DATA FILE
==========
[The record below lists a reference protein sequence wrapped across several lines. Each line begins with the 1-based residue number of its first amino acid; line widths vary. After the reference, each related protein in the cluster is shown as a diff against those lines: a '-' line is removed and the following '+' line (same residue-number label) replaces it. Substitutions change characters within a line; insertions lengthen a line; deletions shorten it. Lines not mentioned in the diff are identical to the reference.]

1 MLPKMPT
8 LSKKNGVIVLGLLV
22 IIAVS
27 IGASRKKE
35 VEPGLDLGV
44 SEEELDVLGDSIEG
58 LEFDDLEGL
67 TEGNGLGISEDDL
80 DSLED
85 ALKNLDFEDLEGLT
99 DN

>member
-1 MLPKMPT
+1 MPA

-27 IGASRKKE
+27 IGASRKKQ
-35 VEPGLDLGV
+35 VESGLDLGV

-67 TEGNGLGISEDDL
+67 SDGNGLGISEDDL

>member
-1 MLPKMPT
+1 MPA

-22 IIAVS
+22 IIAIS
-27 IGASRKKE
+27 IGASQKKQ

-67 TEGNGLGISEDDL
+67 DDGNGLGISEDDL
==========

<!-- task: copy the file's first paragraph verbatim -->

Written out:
[The record below lists a reference protein sequence wrapped across several lines. Each line begins with the 1-based residue number of its first amino acid; line widths vary. After the reference, each related protein in the cluster is shown as a diff against those lines: a '-' line is removed and the following '+' line (same residue-number label) replaces it. Substitutions change characters within a line; insertions lengthen a line; deletions shorten it. Lines not mentioned in the diff are identical to the reference.]